JF: The field of care and hospitality obviously extends into notions like food and intimacy. To me, these areas are quite directly linked to psychology, sociology, anthropology, all of that stuff, but I think art allows a bit more space to breathe into humanity in a less academic, clinical, or statistical way. Of course it’s important to pull from all of the research that’s been done over the years, and to express it more creatively – one that might allow others to think about it in a different way.
I’m also a natural collector (or hoarder) of curious things and thoughts. So for me it’s natural to try to make something out of what I’ve gathered, whether in writing or curatorial work or art making. The research alone will only go so far if it’s not shared. Within the vein of care and hospitality, it’s quite a powerful thing to find generative ways to share what I’ve learned in a hopefully more digestible way. It’s a special thing to get to do.
HJ: This sounds as if the thought process is foremost before whatever the physical outcome is. Is that true, or can you elaborate further on your process?
JF: With the type of work I do, it’s only fair to tackle each work in a unique way. Especially when I’m thinking through weird and specific things, there’s not a single way forward. Sometimes I get a specific idea in my head and it just starts. Sometimes it takes a while of me mulling through archives or research, or going out for dinner, or watching reality TV, or any way that I gather research before it just hits, “Oh, this is something. This is an artwork.” There are many different paths. And the way I research is so nonlinear that it doesn’t make sense to make artwork in a traditionally systematic way.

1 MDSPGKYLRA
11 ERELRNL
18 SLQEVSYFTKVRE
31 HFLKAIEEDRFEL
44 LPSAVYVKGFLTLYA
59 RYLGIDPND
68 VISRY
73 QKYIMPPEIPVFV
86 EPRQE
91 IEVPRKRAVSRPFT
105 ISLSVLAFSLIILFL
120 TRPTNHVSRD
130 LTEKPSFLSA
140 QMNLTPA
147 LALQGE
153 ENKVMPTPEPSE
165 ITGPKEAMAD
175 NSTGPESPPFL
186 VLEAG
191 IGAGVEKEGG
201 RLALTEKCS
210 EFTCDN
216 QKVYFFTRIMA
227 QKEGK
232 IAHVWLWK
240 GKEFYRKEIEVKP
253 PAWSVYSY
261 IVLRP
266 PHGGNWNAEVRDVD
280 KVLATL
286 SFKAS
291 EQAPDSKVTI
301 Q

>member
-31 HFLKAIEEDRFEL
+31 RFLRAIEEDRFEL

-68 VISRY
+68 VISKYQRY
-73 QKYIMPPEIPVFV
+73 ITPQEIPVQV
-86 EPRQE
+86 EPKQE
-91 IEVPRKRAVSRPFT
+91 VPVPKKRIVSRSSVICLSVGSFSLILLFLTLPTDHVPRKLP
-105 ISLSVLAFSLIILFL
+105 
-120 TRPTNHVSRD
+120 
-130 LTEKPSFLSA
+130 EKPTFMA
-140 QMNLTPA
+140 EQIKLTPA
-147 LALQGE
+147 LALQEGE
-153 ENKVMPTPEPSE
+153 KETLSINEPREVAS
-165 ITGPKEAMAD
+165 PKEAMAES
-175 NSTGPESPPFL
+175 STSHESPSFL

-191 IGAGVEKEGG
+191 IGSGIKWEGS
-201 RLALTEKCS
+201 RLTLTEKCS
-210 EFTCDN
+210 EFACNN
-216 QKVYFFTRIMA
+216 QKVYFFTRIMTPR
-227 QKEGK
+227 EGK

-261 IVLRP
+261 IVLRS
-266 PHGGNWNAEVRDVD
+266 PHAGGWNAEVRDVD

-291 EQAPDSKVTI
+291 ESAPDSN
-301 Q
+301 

As an example, I made these button badges with wildflowers for an exhibition in response to my research at Glasgow Women’s Library. This work came from going on walks to clear my head. I started picking and pressing these flowers in books I was reading, and I eventually realized that something was happening – symbols were forming and an archive was being built. It made sense to press the flower archive into buttons because of the tradition of button badges being worn by all GWL staff and volunteers as a gesture of welcome and hospitality. So that work kind of made itself just by bringing certain things together, just by their existence.
Previous bodies of work have come from periods of (over)thinking about something random, vague or obscure like furniture, for example, like for my MA thesis. At that time, my research looked like going to write in Ikea for a bit. I’d look at vintage furniture websites, or spend a few hours in the wood shop just touching and smelling the different woods. There are so many weird trails I end up on, and maybe they eventually become something, but also maybe they just get tucked away in my personal archive for later.
HJ: What you just said about smelling wood brought me back to my previous question about what art has to offer that maybe more analytical fields don’t or can’t. Your practice seems to include the body and the senses in relation to hospitality, intimacy, and care.
JF: I’m very aware of my senses when I make work, and also how work is experienced. I’m making these diagram things on medical paper right now and I’ve been walking around them and noticing how they move, how my presence is a very active component in completing the work.